**FILE** Christopher Martin, 12, talks with his mother, Tara Moore (left) as he receives a coronavirus vaccine in Landover, Maryland, on May 14. (William J. Ford/The Washington Informer)
**FILE** Christopher Martin, 12, talks with his mother, Tara Moore (left) as he receives a coronavirus vaccine in Landover, Maryland, on May 14. (William J. Ford/The Washington Informer)

The Food and Drug Administration on Monday amended the emergency use authorization for the Pfizer-BioNTech coronavirus vaccine to expand eligibility for booster doses to individuals ages 12 to 15.

The agency said it also would shorten the time between the completion of primary vaccination of the Pfizer vaccine and a booster dose from six months to five months.

Additionally, the FDA said it would allow for a third dose for certain immunocompromised children ages 5 through 11.

“Throughout the pandemic, as the virus that causes COVID-19 has continuously evolved, the need for the FDA to quickly adapt has meant using the best available science to make informed decisions with the health and safety of the American public in mind,” acting FDA Commissioner Janet Woodcock said in a statement. “With the current wave of the omicron variant, it’s critical that we continue to take effective, life-saving preventative measures such as primary vaccination and boosters, mask wearing and social distancing to in order to effectively fight COVID-19.”

The FDA said its decision was based on real-world data from Israel, including safety data from more than 6,300 individuals ages 12 through 15 who received a booster dose of the vaccine at least five months following completion of the primary two-dose vaccination series.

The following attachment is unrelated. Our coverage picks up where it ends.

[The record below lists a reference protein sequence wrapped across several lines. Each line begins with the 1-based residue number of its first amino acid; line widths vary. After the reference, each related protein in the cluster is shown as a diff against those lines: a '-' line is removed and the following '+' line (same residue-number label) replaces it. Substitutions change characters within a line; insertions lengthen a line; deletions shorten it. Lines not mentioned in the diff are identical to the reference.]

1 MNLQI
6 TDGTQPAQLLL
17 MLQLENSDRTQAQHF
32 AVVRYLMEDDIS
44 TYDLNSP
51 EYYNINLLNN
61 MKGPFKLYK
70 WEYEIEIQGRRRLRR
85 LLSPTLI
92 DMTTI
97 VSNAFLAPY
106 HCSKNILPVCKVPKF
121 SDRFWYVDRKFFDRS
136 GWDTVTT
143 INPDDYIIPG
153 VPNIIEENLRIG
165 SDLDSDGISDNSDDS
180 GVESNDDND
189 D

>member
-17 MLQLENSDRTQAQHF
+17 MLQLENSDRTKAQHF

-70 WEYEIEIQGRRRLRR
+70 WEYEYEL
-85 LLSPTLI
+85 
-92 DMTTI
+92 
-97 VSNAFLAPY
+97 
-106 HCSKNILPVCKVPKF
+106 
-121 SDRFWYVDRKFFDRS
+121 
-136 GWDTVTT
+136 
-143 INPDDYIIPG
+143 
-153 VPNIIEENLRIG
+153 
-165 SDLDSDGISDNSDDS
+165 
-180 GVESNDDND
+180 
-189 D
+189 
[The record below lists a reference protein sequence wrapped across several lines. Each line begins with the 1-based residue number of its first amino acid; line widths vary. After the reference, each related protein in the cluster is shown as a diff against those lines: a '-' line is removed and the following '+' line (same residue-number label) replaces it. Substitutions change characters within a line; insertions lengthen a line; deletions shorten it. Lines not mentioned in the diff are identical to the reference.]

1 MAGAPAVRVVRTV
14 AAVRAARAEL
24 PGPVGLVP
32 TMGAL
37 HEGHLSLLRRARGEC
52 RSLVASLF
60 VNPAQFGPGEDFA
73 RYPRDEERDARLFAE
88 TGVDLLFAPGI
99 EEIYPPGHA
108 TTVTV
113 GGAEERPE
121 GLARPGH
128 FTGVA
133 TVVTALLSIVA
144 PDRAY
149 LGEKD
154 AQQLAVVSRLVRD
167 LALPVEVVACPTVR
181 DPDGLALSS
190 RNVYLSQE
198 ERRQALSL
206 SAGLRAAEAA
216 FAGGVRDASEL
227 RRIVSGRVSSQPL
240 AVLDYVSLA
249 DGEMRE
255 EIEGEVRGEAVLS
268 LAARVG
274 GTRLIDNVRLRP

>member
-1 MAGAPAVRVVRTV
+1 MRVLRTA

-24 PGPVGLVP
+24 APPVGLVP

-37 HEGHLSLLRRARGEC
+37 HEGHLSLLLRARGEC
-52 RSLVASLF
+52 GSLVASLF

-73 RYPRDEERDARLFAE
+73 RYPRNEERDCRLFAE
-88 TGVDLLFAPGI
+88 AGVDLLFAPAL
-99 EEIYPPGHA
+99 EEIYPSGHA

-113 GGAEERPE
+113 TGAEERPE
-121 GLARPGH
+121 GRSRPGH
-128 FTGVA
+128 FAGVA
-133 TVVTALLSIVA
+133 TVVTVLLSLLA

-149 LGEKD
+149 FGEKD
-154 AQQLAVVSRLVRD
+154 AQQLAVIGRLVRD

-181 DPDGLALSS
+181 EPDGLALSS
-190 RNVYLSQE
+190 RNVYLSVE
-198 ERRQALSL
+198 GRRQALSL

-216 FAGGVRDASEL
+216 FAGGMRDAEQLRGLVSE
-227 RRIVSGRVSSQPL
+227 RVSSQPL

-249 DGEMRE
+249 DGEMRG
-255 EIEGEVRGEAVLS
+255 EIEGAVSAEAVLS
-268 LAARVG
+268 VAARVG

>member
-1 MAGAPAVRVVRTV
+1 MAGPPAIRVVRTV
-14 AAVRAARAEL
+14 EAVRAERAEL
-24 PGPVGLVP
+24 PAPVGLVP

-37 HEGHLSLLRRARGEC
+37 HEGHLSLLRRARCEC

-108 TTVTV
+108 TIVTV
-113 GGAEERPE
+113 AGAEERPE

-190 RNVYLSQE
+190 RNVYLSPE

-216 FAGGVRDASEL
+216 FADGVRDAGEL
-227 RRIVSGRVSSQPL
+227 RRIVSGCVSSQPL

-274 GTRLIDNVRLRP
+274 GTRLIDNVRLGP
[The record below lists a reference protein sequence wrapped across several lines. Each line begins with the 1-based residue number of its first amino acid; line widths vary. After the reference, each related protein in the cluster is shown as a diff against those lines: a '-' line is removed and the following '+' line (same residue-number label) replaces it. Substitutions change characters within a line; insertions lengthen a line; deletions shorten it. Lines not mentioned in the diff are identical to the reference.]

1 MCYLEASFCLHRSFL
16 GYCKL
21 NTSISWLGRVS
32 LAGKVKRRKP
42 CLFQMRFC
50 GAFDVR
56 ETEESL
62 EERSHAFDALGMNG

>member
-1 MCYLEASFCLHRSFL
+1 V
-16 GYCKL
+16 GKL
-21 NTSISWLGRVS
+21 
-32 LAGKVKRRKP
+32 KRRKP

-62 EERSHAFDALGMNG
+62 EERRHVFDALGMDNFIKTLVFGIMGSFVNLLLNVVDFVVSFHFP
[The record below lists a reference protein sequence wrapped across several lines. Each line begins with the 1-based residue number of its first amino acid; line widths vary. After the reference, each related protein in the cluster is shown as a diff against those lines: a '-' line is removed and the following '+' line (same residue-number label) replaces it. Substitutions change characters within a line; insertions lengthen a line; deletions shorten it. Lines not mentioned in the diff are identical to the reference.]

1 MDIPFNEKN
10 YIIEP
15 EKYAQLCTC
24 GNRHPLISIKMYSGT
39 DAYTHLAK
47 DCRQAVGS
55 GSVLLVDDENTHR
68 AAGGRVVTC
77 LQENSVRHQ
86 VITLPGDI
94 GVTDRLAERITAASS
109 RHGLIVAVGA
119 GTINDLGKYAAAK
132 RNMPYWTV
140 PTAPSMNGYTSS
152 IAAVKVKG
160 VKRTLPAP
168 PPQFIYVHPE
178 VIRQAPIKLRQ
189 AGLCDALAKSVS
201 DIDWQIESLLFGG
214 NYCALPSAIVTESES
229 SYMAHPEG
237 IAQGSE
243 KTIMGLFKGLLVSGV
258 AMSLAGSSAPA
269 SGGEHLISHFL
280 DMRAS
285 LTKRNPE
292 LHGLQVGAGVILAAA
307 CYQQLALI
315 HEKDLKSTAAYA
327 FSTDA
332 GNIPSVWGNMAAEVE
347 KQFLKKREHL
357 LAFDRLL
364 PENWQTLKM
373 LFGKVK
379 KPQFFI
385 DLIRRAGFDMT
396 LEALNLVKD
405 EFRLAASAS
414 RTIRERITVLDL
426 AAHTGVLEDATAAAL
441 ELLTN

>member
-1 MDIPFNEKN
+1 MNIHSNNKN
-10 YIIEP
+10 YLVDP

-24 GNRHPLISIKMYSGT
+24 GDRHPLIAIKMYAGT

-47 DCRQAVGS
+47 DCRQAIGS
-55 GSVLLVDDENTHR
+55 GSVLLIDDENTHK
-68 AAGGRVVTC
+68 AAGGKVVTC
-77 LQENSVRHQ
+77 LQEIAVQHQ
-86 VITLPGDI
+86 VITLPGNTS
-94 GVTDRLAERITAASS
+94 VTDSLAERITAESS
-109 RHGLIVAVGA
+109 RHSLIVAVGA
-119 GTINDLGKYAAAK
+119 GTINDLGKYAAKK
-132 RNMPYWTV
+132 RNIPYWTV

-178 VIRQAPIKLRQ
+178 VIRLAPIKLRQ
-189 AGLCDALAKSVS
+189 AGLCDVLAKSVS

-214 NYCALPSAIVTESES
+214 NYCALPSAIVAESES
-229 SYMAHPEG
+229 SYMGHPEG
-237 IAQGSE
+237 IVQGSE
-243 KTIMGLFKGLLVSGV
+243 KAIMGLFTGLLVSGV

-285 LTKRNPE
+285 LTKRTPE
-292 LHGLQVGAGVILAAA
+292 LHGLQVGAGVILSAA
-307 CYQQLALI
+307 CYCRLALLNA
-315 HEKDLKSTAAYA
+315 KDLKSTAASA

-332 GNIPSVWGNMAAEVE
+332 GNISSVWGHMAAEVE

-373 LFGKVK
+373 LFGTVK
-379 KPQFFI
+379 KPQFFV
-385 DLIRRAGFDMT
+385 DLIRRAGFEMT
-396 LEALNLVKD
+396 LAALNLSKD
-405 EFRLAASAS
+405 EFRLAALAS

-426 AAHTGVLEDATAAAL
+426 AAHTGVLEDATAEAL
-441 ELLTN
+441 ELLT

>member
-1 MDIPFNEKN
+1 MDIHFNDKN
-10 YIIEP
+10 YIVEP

The FDA said data shows there are no new safety concerns following a booster in this population. There were no new cases of myocarditis or pericarditis reported to date in these individuals.

No new safety concerns have emerged from a population of over 4.1 million individuals 16 years of age and older in Israel who received a booster dose at least five months following completion of the primary vaccination series, the agency said.

Additionally, they said peer-reviewed data from multiple laboratories indicate that a booster dose of the Pfizer vaccine greatly improves an individual’s antibody response to be able to counter the omicron variant.

“Authorizing booster vaccination to take place at five months rather than six months may therefore provide better protection sooner for individuals against the highly transmissible omicron variant,” the FDA noted.

Stacy M. Brown

Stacy M. Brown is a senior writer for The Washington Informer and the senior national correspondent for the Black Press of America. Stacy has more than 25 years of journalism experience and has authored...

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